FORT WAYNE – On the juvenile bench less than a year, Allen Superior Court Judge Dan Heath is unrolling another program, this one aimed at helping kids stay out of trouble by staying in school.
On Thursday, Heath announced the new initiative – called Check and Connect – that provides mentors who will intervene with truant students to keep them in school.
Heath came to the Allen County Juvenile Center in late April after 16 years in Allen Superior Court’s Civil Division. The Check and Connect program, developed at the Institute on Community Integration at the University of Minnesota, is in place in a number of counties around the country, according to Allen Superior Court’s Family Relations Division.
“Truant kids are an incredibly vulnerable group,” Heath told Allen County Council members Thursday. “We need this to work so we can get juvenile delinquency rates down. These kids need our help, and getting them on a different path before they get to our center is an exciting possibility.”
Councilman Bill Brown, R-at large, was excited to hear about the program.
He said mentors could make all the difference in the life of a child.
“When you look at high-performing kids, there are usually people around them who care, but low-performing kids many times have no one who cares, Brown said.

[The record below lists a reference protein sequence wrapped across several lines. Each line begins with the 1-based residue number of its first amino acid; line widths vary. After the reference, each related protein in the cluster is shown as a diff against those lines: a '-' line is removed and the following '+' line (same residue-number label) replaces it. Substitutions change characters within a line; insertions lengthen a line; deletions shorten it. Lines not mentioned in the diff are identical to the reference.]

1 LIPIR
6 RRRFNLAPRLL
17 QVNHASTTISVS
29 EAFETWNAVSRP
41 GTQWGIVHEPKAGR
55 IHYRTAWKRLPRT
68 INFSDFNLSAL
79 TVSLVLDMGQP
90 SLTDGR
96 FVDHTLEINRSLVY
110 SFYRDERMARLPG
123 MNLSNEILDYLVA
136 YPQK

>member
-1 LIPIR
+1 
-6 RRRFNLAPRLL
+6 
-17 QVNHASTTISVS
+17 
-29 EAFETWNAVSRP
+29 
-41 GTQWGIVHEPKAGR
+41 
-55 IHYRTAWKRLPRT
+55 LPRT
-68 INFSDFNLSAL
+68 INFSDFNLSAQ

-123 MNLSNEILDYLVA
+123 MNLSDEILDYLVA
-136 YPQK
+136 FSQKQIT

According to the University of Minnesota’s website, the program has 20 years of collected data and research.
The trained mentors will check on students, “assessing their engagement with school and learning through close monitoring of their attendance, behavior and grades.” The mentors will also “connect” with the students, “offering individualized intervention in partnership with school personnel, families and community service providers,” according to the website.
Research shows a strong link between truancy and criminal offenses later in the students’ life, according to Heath.
The local pilot program will have limited funding for now, and that money will come from the Allen County Juvenile Center.
At least four part-time mentors will be responsible for 20 to 25 students who meet predetermined criteria for being high risk for truancy and for disengaging from school.
Heath intends to begin the pilot program next fall. A training seminar will be held in cooperation with the University of Minnesota.
The pilot program will initially be in place at South Side and New Haven high schools, which have high levels of truancy, Heath said.
That training will give Allen County a discount for its own training, Heath said.
Administrators with Allen County’s four public school districts and the Status Offender Court Alternative program have been meeting to plan implementation of the program, Heath said.
“Yes, we are working with Judge Heath, and anything that we can do to keep kids in school and to make sure that they are learning, we are happy to be a part of,” said Krista Stockman, spokeswoman for Fort Wayne Community Schools.
“Having people in the community who are willing to work with us always makes that better. We know, just like Judge Heath, that if students can find their way in education, that they are less likely to get involved in criminal activity.”
Vivian Sade of The Journal Gazette contributed to this story.